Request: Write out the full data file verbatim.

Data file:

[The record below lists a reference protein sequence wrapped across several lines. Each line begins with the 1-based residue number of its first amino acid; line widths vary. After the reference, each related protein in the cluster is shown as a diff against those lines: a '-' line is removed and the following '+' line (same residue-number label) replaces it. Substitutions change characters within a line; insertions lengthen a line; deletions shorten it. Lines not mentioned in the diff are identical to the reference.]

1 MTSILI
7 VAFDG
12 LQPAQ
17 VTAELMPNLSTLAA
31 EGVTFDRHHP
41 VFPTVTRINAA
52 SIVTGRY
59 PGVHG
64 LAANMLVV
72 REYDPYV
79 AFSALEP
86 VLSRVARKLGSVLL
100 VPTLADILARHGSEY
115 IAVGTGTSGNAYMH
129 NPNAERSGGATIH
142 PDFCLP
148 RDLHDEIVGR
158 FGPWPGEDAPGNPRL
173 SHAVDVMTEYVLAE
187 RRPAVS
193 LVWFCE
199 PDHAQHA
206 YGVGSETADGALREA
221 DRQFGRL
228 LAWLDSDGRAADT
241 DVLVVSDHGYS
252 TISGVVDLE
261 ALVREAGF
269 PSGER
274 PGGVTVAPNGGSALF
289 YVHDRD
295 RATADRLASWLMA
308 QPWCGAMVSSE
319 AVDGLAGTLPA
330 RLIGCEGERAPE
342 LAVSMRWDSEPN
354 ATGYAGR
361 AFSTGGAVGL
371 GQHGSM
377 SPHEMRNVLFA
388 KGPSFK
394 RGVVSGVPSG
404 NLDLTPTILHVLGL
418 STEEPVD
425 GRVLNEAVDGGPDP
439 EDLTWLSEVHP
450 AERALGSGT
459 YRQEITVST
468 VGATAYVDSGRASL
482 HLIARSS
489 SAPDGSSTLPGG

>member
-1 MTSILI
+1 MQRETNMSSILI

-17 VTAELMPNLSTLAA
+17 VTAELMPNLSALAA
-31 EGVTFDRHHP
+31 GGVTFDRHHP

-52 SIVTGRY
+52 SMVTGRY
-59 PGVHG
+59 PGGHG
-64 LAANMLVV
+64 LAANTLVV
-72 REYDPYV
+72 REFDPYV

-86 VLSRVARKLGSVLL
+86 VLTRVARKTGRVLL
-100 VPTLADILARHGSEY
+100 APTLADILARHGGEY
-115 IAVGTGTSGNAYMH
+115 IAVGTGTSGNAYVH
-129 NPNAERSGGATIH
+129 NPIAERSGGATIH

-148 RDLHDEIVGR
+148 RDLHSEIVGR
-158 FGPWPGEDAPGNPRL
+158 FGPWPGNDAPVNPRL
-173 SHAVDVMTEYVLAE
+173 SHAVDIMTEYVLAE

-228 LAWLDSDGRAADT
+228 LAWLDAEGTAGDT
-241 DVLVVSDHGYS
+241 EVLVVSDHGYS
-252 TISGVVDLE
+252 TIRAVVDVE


[The record below lists a reference protein sequence wrapped across several lines. Each line begins with the 1-based residue number of its first amino acid; line widths vary. After the reference, each related protein in the cluster is shown as a diff against those lines: a '-' line is removed and the following '+' line (same residue-number label) replaces it. Substitutions change characters within a line; insertions lengthen a line; deletions shorten it. Lines not mentioned in the diff are identical to the reference.]

1 MTSILI
7 VAFDG
12 LQPAQ
17 VTAELMPNLSTLAA
31 EGVTFDRHHP
41 VFPTVTRINAA
52 SIVTGRY
59 PGVHG
64 LAANMLVV
72 REYDPYV
79 AFSALEP
86 VLSRVARKLGSVLL
100 VPTLADILARHGSEY
115 IAVGTGTSGNAYMH
129 NPNAERSGGATIH
142 PDFCLP
148 RDLHDEIVGR
158 FGPWPGEDAPGNPRL
173 SHAVDVMTEYVLAE
187 RRPAVS
193 LVWFCE
199 PDHAQHA
206 YGVGSETADGALREA
221 DRQFGRL
228 LAWLDSDGRAADT
241 DVLVVSDHGYS
252 TISGVVDLE
261 ALVREAGF
269 PSGER
274 PGGVTVAPNGGSALF
289 YVHDRD
295 RATADRLASWLMA
308 QPWCGAMVSSE
319 AVDGLAGTLPA
330 RLIGCEGERAPE
342 LAVSMRWDSEPN
354 ATGYAGR
361 AFSTGGAVGL
371 GQHGSM
377 SPHEMRNVLFA
388 KGPSFK
394 RGVVSGVPSG
404 NLDLTPTILHVLGL
418 STEEPVD
425 GRVLNEAVDGGPDP
439 EDLTWLSEVHP
450 AERALGSGT
459 YRQEITVST
468 VGATAYVDSGRASL
482 HLIARSS
489 SAPDGSSTLPGG

>member
-1 MTSILI
+1 MQRETNMSSILI

-17 VTAELMPNLSTLAA
+17 VTAELMPNLSALAA
-31 EGVTFDRHHP
+31 GGVTFDRHHP

-52 SIVTGRY
+52 SMVTGRY
-59 PGVHG
+59 PGGHG
-64 LAANMLVV
+64 LAANTLVV
-72 REYDPYV
+72 REFDPYV

-86 VLSRVARKLGSVLL
+86 VLTRVARKTGRVLL
-100 VPTLADILARHGSEY
+100 APTLADILARHGGEY
-115 IAVGTGTSGNAYMH
+115 IAVGTGTSGNAYVH
-129 NPNAERSGGATIH
+129 NPIAERSGGATIH

-148 RDLHDEIVGR
+148 RDLHSEIVGR
-158 FGPWPGEDAPGNPRL
+158 FGPWPGNDAPVNPRL
-173 SHAVDVMTEYVLAE
+173 SHAVDIMTEYVLAE

-228 LAWLDSDGRAADT
+228 LAWLDAEGTAGDT
-241 DVLVVSDHGYS
+241 EVLVVSDHGYS
-252 TISGVVDLE
+252 TIRAVVDVE